Two strange bear deaths captured on camera in Katmai National Park in Alaska has National Park Service investigators puzzled.

The video came from remote cameras positioned throughout the park, allowing bear watchers to monitor the populations from afar.

On October 21, while thousands of viewers online watched the bear cam stationed at Brooks Camp near Naknek Lake, a bear sow and her two cubs were meandering in front of the camera when one of the cubs stumbled and fell. 

After crawling a short distance, the cub died. Nearby, an adult male brown bear was found dead as well. NPS field biologist Michael Saxton said the cause of death for these bears is not yet known.

 “It seems to be pretty sudden,” Saxton told Alaska TV news station KTUU. “Gross necropsy has already been completed. We’ve examined the organs to see if anything is visibly traumatic. We would expect to get toxicology reports back fairly soon but getting back things like bacteria cultures could take months.”


It’s not uncommon for park officials to discover bears that have died from injuries, but the mysterious deaths are practically non-existent until now.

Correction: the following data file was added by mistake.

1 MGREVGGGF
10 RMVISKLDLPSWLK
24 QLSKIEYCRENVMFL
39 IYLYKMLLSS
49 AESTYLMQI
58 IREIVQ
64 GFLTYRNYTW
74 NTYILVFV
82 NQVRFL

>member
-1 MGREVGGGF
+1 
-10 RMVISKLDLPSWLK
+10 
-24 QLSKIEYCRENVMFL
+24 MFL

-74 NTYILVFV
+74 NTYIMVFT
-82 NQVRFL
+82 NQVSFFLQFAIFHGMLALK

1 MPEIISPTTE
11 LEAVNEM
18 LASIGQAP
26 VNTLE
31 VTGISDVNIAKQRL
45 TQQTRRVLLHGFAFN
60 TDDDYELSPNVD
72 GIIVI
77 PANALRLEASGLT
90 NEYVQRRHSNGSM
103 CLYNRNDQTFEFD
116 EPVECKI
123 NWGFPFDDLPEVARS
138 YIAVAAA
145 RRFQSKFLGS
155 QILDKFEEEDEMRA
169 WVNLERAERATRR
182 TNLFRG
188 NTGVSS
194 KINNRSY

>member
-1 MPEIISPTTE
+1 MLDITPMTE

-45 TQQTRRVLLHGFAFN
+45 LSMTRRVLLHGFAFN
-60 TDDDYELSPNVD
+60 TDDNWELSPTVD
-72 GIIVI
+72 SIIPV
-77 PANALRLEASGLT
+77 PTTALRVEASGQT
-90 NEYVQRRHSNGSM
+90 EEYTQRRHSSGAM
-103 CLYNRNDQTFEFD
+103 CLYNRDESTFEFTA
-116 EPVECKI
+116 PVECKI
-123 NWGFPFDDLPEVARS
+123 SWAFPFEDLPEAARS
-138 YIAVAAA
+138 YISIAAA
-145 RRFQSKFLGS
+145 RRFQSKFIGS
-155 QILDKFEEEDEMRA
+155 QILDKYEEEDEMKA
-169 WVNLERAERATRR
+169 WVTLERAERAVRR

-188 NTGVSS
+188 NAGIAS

“We see bears, especially cubs, being killed by other bears; that’s why mother bears are very protective. We also know there are a lot of bears that go missing that we never see again… we’ve found bears at the bottom of cliffs,” Park Resource Manager Troy Hamon told the Alaska Dispatch News.

“But our understanding of the non-traumatic mortality modes is fairly uncommon.”

In another incident, bear cam viewers noticed a bear-shaped blob laying on a sand spit near a boat. Comparing screen grabs, viewers determined the blob had not been there earlier, and so brought it to the attention of park rangers.

“We have bears that lay down for six hours, or even sleep for a day,” said Hamon, “But when a bear lays down for two days, it’s dead.”

Hamon said everything from poisoning to infectious disease has been considered, but so far samples sent to a lab in Wisconsin have only ruled out a few possibilities. Saxton said rabies and toxioplasmosis have come back negative.

In a recent on-line former, rangers reported the death of the cub is most likely due to canine adenovirus, a naturally occurring virus in the bear population. The adult bear, meanwhile, is still unknown, and the investigation is ongoing.

For more photos of the necropsy, click here.